SCM 300 – MODULE 09
Module 9: Business Processes
Custom, or make-to-order, goods and services are generally produced and delivered as one-of-a-
kind or in small quantities, and are designed to meet specific customers’ specifications.
Option, or assemble-to-order, goods and services are configurations of standard parts,
subassemblies, or services that can be selected by customers from a limited set.
Standard, or make-to-stock, goods and services are made according to a fixed design, and the
customer has no options from which to choose.
Goals in Process Design. Impact of good/bad design
The goal of process design is to create the right combination of equipment, work methods, and
environment to produce and deliver goods and services that satisfy both internal and external
Process design can have a significant impact on cost (and hence
profitability), flexibility (the ability to produce the right types and amounts of products as customer
demand or preferences change), and the quality of the output.
Six Activities of Process Design
Define the purpose and objectives of the process.
Create a detailed process or value stream map that describes how the process is currently
performed (sometimes called a current state or baseline map). Of course, if you are designing and
entirely new process, this step is skipped.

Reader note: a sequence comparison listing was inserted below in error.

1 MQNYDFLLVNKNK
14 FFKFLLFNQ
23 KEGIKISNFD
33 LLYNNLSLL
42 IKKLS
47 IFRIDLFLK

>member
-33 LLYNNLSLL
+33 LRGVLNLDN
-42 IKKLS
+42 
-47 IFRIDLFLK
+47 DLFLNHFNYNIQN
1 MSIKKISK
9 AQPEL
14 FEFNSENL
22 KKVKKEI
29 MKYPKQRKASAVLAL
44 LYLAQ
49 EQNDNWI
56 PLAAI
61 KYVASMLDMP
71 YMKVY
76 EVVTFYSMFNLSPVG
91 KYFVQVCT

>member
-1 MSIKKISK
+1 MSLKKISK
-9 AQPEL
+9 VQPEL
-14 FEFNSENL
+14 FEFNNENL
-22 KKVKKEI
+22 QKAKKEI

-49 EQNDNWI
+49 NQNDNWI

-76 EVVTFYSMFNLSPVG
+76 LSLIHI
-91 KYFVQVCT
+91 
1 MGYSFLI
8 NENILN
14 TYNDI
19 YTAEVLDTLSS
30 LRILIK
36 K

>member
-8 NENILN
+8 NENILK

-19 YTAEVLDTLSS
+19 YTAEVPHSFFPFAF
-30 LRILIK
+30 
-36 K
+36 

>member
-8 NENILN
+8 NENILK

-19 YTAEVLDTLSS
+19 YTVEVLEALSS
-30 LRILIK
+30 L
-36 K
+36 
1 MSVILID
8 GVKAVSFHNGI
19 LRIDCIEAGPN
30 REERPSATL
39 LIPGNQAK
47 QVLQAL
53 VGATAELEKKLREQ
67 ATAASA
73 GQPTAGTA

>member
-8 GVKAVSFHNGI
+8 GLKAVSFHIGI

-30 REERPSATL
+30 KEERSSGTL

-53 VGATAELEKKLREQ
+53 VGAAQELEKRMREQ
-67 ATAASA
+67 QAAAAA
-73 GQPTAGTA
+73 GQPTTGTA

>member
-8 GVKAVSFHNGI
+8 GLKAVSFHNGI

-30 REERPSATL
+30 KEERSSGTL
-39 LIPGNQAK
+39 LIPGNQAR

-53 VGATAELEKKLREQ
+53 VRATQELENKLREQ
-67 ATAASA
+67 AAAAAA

Evaluate alternate process designs. That is, create process or value stream maps (sometimes
called future state maps) that describe how the process can best achieve customer and
Identify and define appropriate performance measures for the process.
Select the appropriate equipment and technology.
Develop and implementation plan to introduce the new or revised process design.
developing process performance criteria and standards to monitor and control the process.
Identify Process Objectives
What is the process intended to accomplish?
What are the critical customer and organizational requirements that must be achieved?
Is the process designed for high levels of efficiency, flexibility, or fast response?
Process Map and Process Map Symbols
A process map (flowchart) describes the sequence of all process activities and tasks necessary to
create and deliver a desired output or outcome.
A rectangle denotes a task or work activity
A triangle indicates writing
An oval denotes the “start” or “end” of the process and defines the process
boundaries, also called a terminator
An arrow denotes movement, transfer, or flow to the next task or activity
A double-headed arrow denotes an input or arrival into a process
A diamond denotes a decision that might result in taking alternate paths
Line of Visibility